I don’t know about you but my kids go through sweat pants like crazy. All of the RTW options I’ve tried either pill, fall apart or get tears in the knees, almost instantly. The sewing is usually so poor the grommets fall off and the seams start unravelling after one trip in the wash, and I don’t even have a dryer! The fabric is usually some polyester blend that feels like its going to spontaneously combust and no matter how cheap they are, I always feel like I got ripped off. I am fairly new to knits sewing, but in preparation for our knit collection (Plateau Joggers and Mile End Sweatshirt) I got over my fear of stretch sewing and dove in with gusto. Sometime around my third pair of joggers I had a revelation! What if I could batch cut and sew sweats for my little guys (5 and 8) and never have to rely on crappy big box stores for their school uniform again!
With the challenge set, I had to go about figuring how to scale our pattern. I knew the proportions and style lines would work; they need pockets and drawstrings and tapered legs. I just needed to figure out the scale. To do this, I pulled out my handy calculator and got to work. First, I started with a pair of jogging pants that fit my youngest and had similar proportions to the Plateau pattern. I measured all the finish garment measurements from these and wrote them down in one column. In the other column, I wrote out the finished garment measurements from our size 0. That looked like this:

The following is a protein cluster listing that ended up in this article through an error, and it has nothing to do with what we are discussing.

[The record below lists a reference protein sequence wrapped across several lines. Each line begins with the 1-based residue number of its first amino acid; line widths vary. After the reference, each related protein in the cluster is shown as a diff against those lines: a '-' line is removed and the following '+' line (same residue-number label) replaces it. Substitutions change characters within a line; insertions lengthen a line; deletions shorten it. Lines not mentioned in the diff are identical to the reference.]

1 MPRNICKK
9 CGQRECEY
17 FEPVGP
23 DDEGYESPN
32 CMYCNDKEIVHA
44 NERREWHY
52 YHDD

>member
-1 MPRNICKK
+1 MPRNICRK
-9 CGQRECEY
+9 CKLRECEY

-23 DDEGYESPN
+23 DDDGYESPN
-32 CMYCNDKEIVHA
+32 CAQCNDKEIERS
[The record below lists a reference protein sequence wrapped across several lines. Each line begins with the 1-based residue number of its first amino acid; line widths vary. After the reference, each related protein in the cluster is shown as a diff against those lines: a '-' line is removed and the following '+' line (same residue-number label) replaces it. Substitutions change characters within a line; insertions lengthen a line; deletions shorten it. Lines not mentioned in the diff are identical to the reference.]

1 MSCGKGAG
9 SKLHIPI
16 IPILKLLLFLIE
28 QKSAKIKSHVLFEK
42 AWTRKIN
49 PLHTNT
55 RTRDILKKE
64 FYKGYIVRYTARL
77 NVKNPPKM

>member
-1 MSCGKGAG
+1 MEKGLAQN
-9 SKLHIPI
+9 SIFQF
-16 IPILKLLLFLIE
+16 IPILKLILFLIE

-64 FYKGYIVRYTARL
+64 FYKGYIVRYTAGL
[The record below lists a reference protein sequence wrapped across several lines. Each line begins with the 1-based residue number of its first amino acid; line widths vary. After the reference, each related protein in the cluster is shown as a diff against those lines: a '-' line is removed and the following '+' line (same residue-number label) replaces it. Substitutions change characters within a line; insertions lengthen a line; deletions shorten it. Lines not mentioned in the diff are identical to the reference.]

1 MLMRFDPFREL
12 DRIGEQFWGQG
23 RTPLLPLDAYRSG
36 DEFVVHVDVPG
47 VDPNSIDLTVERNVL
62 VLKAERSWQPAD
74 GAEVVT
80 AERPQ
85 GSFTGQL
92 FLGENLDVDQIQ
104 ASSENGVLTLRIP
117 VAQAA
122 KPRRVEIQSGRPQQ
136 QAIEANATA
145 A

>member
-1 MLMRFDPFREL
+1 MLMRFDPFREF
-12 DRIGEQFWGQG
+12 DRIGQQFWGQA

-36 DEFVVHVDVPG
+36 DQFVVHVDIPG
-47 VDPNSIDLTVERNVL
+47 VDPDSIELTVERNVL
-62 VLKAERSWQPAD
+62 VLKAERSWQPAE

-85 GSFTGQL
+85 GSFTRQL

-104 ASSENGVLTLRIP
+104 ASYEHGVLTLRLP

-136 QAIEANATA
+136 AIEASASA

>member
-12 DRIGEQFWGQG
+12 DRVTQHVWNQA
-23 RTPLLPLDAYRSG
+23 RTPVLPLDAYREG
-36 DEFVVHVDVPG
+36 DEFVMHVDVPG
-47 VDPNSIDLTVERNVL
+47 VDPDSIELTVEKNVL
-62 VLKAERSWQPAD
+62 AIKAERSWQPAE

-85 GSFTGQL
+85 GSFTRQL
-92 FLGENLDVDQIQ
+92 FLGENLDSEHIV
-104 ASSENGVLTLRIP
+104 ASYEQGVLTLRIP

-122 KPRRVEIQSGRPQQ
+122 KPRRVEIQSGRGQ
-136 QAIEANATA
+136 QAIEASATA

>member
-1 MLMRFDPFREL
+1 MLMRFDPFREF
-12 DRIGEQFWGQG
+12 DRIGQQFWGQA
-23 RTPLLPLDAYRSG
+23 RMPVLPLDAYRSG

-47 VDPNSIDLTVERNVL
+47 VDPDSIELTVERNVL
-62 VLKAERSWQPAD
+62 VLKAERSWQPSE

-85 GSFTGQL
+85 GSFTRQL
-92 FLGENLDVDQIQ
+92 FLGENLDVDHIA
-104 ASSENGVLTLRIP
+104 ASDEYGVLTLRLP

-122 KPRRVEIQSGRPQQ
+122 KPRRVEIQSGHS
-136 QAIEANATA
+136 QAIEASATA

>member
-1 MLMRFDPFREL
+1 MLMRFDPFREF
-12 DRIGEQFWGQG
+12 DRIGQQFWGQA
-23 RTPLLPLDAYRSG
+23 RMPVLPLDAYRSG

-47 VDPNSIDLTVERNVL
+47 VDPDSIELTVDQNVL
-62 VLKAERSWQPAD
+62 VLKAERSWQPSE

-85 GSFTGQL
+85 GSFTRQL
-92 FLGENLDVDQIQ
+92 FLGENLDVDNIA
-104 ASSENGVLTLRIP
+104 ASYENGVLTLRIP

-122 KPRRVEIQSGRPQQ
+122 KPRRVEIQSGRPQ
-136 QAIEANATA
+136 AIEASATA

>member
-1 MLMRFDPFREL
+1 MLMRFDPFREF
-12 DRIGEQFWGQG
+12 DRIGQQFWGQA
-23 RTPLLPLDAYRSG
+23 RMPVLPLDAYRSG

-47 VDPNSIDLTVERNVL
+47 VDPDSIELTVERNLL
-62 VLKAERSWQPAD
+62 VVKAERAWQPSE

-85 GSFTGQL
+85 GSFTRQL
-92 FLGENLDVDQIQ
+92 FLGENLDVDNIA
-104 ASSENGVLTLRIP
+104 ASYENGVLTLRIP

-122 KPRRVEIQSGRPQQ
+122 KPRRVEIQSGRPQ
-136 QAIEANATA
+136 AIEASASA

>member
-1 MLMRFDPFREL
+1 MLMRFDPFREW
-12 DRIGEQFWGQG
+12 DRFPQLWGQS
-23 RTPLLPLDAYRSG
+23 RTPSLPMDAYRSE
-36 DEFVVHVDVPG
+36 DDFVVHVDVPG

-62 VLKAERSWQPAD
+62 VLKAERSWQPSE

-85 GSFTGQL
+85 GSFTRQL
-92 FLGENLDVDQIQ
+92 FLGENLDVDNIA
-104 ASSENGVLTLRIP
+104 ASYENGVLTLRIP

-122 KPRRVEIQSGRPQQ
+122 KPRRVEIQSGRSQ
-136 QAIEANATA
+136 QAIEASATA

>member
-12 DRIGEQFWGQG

Once I had the two sets I wrote down the difference in the two sets. This gave me anywhere from a 2″ difference at the waist to a 8.5″ difference in the length. I figured the most important measurement was the length so I divided the 18.5″ inseam by the 26.7″ inseam to give me 68%. This is the percentage of scale that the pattern represents. Meaning, the kid’s pattern is 68% of the size 0.
I turned on the text and size 0 on my PDF and set the scaling to 68%. From there, you can print the pattern as normal. I printed this at home and so used A4 sheets. This means every sheet was 68% of a letter page and so created quite a bit of waste to cut off. If I was doing this again I would print it at the studio in A0. So many little pages to tape together, at least the pattern itself was pretty tiny!
Once I had the pattern printed and put together I compared the pieces to the original kid pants to double-check my math. It was easy enough to add a little extra to some of the places that needed it (the waistband was too narrow for the elastic and the cuffs got a bit small). I traced a little extra on those when I cut my fabric out.
All in all, it was a successful experiment! I really love the pocket construction on this pattern and it looked even cuter and more professional in miniature! While I could have just traced the simpler pants pattern it was nice to have those clever details figured out and the instructions to follow with all the nice finishes. I used the cuff piece to add some length (he grew two inches since I started this project) but left out the elastic as they were snug enough. This was a fun project and I plan on revisiting this in the fall when I have to get their school uniforms together. I can imagine batch cutting and sewing a whole whack of these if I can find some quality navy blue knit.
Have you ever tried turning an adult pattern into a kid’s pattern? Any tips? Tell me in the comments!